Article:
Using welding glass as a cheap ND filter

Hopefully this may be helpful for anyone wanting a play with long exposures without spending much (each filter was £3.00) its not perfect and the stronger the filter the greener the image you can colour correct but easier to go mono.

I didnt have a lot of time so nipped down to Hardwick hall late Sunday to take some test images using the 3 pieces of welding glass that I have which are.

1. No5 glass about 6.5 stops
2. No9 glass about 10.5 stops
3 No13 glass about 16 stops

My ready reckoner/memory aid was a piece of paper with a list of shutter speeds from 1,000 of a second to 128 minutes in one stop steps.

1,000, 500, 250, 125, 60, 30, 15, 8, 4, 2, 1second, 2, 4, 8, 15, 30, 1minute, 2, 4, 8, 16, 32, 64, 128

All images where taken on a Canon 40D with a tamron 11-18 lens manually focused and locked in position with some electrical tape.

The images below all connect to a larger image just click on an image to load a large version.

The light was changing from overcast to sunny evident in the last image of the big house by the stronger shadows and reflections on the windows this made it a little tricky keeping equal exposures,you can see the difference mainly in the sky and clicking through to the large size images there is plenty detail showing including all the lattice work in the windows, the very long shots the first of the stable yard 7 minutes had kids chasing all around me but you cannot see them and on the big house one there was someone who leisurely walked all around the garden in shot including standing in front of the camera and you cannot see her at all.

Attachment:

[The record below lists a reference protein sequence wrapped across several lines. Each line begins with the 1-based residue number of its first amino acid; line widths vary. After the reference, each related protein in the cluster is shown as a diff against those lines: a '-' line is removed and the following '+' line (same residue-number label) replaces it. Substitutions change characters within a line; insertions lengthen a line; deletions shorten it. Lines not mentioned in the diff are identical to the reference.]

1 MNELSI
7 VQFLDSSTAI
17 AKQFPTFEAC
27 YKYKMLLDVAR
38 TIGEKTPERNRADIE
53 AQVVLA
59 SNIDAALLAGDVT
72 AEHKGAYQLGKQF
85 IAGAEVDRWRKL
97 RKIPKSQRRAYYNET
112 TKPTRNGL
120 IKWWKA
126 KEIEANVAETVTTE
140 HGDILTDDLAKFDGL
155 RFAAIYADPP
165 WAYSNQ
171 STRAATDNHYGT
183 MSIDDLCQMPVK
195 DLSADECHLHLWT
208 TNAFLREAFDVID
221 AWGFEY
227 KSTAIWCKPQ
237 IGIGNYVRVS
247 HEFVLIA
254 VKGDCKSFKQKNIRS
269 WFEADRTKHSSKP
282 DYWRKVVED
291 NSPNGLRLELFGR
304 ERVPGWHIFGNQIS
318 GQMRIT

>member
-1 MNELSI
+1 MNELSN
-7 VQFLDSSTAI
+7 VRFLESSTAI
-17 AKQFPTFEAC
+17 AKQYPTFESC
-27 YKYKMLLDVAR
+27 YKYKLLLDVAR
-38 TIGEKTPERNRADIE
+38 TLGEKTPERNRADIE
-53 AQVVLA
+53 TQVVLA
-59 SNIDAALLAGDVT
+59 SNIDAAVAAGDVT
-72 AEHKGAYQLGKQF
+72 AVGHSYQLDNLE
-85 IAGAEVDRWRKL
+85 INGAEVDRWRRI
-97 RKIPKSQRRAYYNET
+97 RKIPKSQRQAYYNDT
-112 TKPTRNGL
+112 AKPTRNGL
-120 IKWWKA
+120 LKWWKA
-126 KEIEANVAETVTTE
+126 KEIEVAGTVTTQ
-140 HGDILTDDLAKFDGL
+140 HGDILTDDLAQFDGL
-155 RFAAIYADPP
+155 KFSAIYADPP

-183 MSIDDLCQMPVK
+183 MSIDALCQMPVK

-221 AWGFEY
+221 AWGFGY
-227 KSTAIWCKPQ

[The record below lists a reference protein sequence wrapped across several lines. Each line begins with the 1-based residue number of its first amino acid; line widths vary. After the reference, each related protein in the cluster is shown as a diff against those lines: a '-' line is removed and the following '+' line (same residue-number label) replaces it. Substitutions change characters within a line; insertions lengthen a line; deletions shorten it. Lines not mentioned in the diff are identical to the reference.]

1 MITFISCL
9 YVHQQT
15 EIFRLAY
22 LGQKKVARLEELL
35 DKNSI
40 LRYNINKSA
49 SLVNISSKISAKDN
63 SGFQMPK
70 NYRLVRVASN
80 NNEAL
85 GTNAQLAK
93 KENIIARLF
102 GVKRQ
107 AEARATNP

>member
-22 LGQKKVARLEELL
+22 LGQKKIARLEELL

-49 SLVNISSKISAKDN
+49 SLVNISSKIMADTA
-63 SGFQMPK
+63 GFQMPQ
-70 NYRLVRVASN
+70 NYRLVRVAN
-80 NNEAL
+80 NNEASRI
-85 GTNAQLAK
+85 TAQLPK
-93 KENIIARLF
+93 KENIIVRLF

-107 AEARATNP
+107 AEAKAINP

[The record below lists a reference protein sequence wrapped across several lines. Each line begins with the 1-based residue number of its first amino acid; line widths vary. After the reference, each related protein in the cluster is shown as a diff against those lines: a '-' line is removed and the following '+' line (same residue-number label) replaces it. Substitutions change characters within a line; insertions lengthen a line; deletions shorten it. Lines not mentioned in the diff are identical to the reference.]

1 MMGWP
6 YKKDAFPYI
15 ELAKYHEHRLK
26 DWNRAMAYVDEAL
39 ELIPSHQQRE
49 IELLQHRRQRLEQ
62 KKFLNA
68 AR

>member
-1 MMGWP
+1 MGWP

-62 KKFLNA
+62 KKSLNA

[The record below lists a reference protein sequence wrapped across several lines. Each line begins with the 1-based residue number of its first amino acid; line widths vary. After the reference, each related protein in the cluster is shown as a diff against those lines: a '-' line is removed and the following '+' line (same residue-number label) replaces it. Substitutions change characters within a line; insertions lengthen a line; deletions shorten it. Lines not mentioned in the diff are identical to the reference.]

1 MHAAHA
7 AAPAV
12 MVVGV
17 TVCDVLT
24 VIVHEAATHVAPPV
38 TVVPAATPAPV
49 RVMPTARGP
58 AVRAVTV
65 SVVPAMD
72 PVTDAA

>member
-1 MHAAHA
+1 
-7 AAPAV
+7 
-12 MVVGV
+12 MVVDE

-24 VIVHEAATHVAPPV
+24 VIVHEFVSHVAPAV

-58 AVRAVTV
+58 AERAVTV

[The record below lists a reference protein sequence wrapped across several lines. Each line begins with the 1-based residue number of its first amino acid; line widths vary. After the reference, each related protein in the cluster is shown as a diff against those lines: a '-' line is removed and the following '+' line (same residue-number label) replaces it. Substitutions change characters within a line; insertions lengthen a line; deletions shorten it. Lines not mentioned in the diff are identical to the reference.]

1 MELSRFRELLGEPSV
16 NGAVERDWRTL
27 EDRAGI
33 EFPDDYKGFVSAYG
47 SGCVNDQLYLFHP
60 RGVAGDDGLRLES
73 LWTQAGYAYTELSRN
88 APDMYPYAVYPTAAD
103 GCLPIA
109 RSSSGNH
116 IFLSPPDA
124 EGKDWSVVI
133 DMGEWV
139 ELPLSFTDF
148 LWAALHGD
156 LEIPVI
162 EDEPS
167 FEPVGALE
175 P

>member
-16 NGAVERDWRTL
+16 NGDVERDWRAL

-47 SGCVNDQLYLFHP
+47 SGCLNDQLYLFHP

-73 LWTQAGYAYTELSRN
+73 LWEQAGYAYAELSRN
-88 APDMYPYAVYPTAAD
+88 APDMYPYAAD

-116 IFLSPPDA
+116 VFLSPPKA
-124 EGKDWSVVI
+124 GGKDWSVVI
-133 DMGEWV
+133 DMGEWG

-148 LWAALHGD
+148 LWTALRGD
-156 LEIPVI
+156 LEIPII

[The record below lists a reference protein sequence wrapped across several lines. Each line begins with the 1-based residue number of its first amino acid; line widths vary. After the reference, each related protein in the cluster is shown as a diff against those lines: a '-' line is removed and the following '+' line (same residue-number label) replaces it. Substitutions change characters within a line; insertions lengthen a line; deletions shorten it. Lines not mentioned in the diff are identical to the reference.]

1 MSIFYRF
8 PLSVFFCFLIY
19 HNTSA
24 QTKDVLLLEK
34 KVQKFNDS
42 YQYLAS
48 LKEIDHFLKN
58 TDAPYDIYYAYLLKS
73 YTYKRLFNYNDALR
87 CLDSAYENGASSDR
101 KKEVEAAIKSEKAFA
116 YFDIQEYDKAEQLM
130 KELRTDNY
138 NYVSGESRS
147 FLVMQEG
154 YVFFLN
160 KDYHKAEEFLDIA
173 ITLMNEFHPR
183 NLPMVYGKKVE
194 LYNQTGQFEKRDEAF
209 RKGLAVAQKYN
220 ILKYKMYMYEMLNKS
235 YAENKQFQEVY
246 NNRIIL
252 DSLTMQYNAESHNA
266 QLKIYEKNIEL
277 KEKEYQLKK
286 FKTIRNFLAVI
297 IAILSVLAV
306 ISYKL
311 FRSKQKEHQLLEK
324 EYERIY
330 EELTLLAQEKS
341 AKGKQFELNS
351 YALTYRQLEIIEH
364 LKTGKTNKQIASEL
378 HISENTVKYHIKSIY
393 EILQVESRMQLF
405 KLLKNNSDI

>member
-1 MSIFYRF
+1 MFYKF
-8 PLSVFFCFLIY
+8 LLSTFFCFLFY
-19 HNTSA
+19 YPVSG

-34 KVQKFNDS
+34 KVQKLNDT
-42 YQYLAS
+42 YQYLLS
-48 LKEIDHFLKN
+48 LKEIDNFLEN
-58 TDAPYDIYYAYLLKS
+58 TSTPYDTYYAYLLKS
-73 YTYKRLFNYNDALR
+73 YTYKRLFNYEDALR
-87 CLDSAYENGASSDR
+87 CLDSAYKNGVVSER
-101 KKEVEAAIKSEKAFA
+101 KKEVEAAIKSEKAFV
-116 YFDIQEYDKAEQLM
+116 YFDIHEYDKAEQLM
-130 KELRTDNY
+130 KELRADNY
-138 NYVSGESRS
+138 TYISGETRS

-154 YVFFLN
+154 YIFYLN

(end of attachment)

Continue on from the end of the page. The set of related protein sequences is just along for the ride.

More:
Please note the old lady in the wheelchair was alive although she doesn’t appear to move as much as the branches in the wind.

Anyway here is what I got all shot at f8 and ISO100

Taken with UV filter only 1/200 second

Taken with No5 welding glass 1/2 second

Taken with No9 welding glass 8 seconds

Taken with No13 welding glass 7 minutes

Taken with UV filter only 1/125 second

Taken with No5 welding glass 1 second

Taken with No9 welding glass 12 seconds

Taken with No13 welding glass 8 minutes